The Tyranny of Global Commentary

Michael Vatikiotis
Dec 16th, 2013

When mobs take to the streets and violence looms, the world pays attention. No matter how closely these events are covered, our perceptions of them are coloured by distance, geopolitics and cultural stereotyping.  Thus a mob seeking to bring down a government in one part of the world threatens democracy, while a similar action by a mob in another part of the world is seeking to protect democracy.  It’s the same thing with terrorism: one man’s terrorist is another man’s freedom fighter. In this profoundly connected world of ours, where the wonder of social media turns distant events into real time phenomena, we remain prisoners of perception and prejudice.

Liberal, western conceptions of the rule of law tend to predominate in the mainstream media, and so efforts by the Bangkok elite to overthrow an elected government with a healthy majority are regarded as illegitimate. But when tens of thousands of Ukrainians battled sub-zero temperatures in Kiev to bring down their elected government in the name of closer association with the European Union, this was regarded as legitimate. There is no escape from the tyranny of global commentary.

Global opinion is fickle and hostage to narrow interests in part because no one can any longer afford the illuminating exceptions and originality that comes with reporting a story from the ground.  Instead, the news is filtered and aggregated by personalities we come to trust, who in turn purvey assumptions and conclusions derived from the corridors of western power.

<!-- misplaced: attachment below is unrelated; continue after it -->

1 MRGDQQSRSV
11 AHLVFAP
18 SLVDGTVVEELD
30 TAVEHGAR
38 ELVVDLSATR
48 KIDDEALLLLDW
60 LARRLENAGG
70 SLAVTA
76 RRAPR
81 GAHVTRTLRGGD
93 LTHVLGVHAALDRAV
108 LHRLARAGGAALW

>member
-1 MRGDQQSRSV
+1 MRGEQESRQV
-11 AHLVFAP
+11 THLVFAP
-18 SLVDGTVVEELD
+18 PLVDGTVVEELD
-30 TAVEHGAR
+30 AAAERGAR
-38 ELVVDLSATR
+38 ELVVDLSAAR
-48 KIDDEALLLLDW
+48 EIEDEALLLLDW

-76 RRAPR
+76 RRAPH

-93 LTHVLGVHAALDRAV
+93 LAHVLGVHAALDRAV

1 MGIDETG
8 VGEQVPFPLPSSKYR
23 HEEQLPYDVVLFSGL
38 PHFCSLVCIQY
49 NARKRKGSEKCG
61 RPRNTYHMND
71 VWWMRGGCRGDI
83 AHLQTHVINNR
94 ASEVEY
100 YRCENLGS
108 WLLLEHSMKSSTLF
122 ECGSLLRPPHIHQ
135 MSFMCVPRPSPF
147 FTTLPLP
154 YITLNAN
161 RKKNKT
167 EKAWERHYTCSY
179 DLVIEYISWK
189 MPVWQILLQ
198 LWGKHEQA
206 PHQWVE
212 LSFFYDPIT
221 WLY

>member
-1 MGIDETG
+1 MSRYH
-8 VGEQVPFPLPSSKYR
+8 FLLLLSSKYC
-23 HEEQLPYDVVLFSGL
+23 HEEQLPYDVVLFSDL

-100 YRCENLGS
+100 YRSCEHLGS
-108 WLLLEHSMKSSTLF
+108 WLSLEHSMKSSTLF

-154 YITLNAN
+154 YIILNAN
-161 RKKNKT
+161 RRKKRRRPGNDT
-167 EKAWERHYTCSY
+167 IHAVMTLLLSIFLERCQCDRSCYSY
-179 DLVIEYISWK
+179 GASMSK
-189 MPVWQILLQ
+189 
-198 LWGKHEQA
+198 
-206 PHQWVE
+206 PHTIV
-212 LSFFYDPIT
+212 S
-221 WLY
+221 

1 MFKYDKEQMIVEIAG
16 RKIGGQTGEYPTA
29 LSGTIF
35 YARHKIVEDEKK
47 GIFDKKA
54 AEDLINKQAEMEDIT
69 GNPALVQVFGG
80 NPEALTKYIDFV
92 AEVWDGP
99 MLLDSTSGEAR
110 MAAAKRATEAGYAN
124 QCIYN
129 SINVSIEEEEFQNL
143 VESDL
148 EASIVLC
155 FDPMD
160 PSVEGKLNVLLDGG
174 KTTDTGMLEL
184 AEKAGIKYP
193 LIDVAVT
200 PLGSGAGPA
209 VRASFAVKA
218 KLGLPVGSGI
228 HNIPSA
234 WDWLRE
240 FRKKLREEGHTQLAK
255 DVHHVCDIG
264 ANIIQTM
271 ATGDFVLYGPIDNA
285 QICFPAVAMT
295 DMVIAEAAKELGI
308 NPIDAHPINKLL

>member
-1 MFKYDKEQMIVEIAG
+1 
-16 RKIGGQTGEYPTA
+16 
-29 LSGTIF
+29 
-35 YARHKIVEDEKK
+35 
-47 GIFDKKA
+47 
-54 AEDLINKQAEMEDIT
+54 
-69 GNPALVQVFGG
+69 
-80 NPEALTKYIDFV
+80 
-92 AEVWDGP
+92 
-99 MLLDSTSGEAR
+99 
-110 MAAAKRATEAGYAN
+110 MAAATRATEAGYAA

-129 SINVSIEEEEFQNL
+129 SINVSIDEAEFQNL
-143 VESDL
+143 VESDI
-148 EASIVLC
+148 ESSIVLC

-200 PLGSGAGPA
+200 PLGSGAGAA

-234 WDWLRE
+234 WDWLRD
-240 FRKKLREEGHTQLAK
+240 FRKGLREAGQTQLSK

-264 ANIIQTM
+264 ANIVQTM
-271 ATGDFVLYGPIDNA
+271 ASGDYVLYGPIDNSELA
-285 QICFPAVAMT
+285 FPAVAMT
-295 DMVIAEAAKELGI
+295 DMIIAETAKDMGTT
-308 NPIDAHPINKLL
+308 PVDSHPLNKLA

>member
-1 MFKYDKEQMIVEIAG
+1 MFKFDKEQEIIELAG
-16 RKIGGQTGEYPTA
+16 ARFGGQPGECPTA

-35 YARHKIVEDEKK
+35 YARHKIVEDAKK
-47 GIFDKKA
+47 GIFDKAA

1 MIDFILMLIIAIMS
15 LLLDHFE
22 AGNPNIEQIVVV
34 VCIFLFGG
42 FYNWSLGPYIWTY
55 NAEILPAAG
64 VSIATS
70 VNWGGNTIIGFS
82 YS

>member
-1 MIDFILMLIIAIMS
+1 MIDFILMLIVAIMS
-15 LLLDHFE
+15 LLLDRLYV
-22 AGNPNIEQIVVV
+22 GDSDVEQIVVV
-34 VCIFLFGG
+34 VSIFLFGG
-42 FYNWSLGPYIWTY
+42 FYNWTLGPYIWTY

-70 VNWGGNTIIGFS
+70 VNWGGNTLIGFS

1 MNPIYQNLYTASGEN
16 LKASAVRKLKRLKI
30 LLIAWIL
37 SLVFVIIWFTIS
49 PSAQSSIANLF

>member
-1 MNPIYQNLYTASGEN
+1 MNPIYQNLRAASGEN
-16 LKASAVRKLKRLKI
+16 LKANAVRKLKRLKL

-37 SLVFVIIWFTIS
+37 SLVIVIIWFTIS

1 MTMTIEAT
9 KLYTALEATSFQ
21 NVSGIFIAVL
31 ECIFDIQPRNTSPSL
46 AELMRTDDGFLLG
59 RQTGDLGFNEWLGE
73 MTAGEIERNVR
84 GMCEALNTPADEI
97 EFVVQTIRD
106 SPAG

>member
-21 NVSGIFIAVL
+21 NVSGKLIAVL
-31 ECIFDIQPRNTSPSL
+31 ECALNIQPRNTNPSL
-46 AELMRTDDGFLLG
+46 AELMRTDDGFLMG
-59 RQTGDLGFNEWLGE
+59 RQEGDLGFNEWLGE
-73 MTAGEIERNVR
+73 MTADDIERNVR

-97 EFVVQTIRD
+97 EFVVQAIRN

It took months for the popular view of the civil war in Syria as a broadly backed insurrection against a tyrannical ruler to adjust to the reality on the ground that the Syrian opposition was in the hands of Islamic extremists. Suddenly, the global consensus that the Assad regime must go was shaken and became congruent with the cruel reality on the ground.

To correct the misleading divergence of opinion, the world needs to pay more attention to local voices. The technology to amplify these voices exists; a tweet or blog post from Kiev or Bangkok is accessible instantly from anywhere.  But where is the global trust in what people on the ground really think?  Instead, we put faith in familiar aggregators.  Recently in the Philippines, the government worried that its approval ratings would suffer after a CNN anchor criticized the relief effort in the wake of super typhoon Haiyan that resulted in the loss of close to 6,000 lives. 

There are two essential ingredients to forging a better understanding of the complex expression of popular will in a world where news is instantly available.  The first is context – ensuring that we better know the specific conditions out of which a given struggle has emerged.  The second is empathy – suppressing our own assumptions to understand what really moves people in a given context. 

Journalists used to do a better job at making sure we had a better idea of context and motivation in the days when there was the money to deploy correspondents with the skills, the knowledge and the experience to report a story from the ground up.  With those days gone, we are forced either to accept what the aggregators say, or to sift unguided through gigabytes of social media for the elusive truth.


As the late, great American broadcaster Edward R Murrow used to say: ‘Good night and good luck!’ 


Michael Vatikiotis
Last blog date: Oct 18th, 2016


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